Coming of Age With Relative Age Research: Origins, Consequences, and Potential SolutionsJanuary 22, 2019
On October 17, 2018, Relative Age Effects: An International Conference was hosted at York University where leading international scholars gathered to discuss the implications of athletes’ dates of birth on sport, health, and education. This article highlights the history of the phenomenon known as the “relative age effect” as well as its impact on sport, education, and health.
If you suggested that the date people were born would have a significant impact on their lives, you may be met with a skeptical glance. People may assume you are speaking about the infamous field of astrology. However, one possible key to “success” is not the alignment of celestial bodies, but instead, the effects resulting from one’s birth date relative to a pre-determined cut-off date. Within sport and educational contexts, individuals are often placed into age cohorts in an attempt to ensure fairness and equality. Unfortunately, this process can inadvertently lead to relative age effects (RAEs), which describe the (dis)advantages associated with being the relatively youngest or oldest within a particular age cohort (Barnsley et al., 1985).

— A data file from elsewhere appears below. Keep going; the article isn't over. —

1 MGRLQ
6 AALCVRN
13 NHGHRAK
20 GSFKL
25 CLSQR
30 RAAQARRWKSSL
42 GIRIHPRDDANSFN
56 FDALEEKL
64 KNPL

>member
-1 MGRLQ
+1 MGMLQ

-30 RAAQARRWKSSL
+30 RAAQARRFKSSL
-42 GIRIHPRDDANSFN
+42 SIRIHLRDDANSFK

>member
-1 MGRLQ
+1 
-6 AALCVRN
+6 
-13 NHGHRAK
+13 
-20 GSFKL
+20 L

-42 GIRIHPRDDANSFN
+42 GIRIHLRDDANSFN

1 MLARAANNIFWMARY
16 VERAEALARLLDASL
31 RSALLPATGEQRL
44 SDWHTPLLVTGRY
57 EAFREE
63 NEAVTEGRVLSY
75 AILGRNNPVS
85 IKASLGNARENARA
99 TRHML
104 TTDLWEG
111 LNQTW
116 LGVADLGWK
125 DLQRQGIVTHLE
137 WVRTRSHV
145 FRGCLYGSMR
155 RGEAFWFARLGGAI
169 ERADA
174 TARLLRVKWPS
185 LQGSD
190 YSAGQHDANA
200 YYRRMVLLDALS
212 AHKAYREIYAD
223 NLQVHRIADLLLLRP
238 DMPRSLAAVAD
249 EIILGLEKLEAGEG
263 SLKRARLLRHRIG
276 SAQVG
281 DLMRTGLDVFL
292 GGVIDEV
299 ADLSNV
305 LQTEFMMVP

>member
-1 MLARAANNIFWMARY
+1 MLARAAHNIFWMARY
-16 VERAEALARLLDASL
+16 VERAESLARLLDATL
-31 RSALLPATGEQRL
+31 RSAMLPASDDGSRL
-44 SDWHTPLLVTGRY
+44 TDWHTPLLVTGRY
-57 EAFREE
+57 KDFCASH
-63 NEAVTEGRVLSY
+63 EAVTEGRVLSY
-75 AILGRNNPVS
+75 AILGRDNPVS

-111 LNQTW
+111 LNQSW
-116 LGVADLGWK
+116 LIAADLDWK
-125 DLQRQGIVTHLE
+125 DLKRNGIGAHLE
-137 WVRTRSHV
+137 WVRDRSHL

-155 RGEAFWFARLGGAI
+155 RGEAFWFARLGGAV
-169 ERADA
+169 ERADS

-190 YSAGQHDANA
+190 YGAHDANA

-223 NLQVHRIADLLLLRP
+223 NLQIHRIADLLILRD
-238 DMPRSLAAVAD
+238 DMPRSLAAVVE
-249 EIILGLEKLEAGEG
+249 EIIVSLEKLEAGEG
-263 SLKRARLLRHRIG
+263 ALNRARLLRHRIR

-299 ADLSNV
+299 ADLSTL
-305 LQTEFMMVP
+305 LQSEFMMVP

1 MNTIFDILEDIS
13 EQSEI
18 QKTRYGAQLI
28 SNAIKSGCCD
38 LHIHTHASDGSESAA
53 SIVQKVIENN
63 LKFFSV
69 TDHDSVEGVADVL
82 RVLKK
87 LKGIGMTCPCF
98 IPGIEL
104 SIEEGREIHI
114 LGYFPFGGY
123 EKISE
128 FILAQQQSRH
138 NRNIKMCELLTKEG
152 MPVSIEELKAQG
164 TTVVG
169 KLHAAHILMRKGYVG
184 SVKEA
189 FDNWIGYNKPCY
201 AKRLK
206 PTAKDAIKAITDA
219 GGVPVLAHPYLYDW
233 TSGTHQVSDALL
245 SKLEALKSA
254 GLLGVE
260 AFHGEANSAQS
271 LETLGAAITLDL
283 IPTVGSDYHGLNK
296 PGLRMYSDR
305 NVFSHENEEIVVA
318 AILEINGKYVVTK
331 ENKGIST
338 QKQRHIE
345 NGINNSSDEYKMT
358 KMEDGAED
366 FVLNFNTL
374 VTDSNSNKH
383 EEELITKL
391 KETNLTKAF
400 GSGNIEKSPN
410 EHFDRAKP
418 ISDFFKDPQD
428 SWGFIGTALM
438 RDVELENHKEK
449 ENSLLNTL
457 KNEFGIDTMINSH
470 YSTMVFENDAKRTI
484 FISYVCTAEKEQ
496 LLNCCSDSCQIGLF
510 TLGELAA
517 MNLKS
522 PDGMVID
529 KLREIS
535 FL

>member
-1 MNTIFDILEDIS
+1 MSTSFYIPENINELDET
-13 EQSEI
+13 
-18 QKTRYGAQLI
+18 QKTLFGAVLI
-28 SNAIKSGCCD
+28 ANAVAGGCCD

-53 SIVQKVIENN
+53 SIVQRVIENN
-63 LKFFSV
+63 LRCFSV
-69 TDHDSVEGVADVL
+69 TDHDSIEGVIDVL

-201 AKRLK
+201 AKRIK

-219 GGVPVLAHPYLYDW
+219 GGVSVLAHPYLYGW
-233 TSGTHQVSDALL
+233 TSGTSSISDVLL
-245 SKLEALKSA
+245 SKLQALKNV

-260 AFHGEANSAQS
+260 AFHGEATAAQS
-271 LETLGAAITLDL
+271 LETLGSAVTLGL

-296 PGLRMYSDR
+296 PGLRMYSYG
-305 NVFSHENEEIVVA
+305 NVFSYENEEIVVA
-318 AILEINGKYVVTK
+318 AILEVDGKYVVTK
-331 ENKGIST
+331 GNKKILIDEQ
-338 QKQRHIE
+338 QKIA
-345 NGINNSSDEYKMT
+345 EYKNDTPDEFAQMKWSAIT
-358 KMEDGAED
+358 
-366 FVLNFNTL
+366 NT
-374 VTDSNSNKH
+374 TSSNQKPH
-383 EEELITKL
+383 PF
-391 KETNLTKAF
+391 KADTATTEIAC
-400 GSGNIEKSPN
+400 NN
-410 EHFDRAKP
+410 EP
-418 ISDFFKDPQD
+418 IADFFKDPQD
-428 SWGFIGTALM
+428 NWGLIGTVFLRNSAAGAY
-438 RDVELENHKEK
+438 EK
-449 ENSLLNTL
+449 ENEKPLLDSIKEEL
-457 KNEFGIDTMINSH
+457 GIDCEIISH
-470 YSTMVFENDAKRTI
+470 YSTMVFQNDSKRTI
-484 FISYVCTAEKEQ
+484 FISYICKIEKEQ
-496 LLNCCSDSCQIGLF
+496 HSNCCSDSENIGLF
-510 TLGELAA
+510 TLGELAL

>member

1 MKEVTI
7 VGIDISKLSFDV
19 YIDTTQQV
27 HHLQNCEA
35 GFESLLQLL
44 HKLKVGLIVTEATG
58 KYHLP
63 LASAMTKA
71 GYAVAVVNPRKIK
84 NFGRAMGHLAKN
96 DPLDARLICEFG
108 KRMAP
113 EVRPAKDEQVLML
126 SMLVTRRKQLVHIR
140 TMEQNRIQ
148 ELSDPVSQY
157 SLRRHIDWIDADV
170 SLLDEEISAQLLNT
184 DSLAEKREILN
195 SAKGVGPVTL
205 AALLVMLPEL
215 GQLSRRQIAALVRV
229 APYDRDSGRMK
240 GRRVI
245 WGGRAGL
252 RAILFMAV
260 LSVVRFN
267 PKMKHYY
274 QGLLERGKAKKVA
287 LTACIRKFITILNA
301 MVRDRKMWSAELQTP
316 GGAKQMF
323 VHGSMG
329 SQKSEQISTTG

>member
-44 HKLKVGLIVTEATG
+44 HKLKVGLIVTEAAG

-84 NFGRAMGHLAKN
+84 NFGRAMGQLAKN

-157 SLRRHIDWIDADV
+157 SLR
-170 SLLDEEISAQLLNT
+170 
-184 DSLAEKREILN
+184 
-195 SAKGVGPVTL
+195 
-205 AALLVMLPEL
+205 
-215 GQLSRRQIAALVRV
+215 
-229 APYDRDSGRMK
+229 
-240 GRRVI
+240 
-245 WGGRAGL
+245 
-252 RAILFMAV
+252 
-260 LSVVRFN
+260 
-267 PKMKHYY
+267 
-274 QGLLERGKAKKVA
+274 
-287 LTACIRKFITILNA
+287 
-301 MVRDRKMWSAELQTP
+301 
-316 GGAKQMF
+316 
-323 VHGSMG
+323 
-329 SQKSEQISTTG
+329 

Let’s assume that Amelia and Tasha are competing against one another for the last spot on the roster of a competitive (i.e., travel) youth ice hockey team. Amelia was born in January of 2008 and Tasha was born in December of 2008. Both athletes are skilled hockey players, but because Amelia is 11-months older than Tasha (representing more than 10% additional life experience) and has had more time to develop, both cognitively and physically, she appears to her coaches to be the superior player and makes the cut. Consequently, Amelia gets additional practice time, better coaching, and the opportunity to hone her skills by competing against better teams. On the contrary, Tasha must resign herself to playing in the local house league. Since this was the third season in a row that she was the last player to be cut from the travel team, she is now contemplating quitting hockey altogether. While one’s date of birth may seem like a trivial demographic variable, the above example demonstrates that its consequences can be quite profound.
Background on the RAE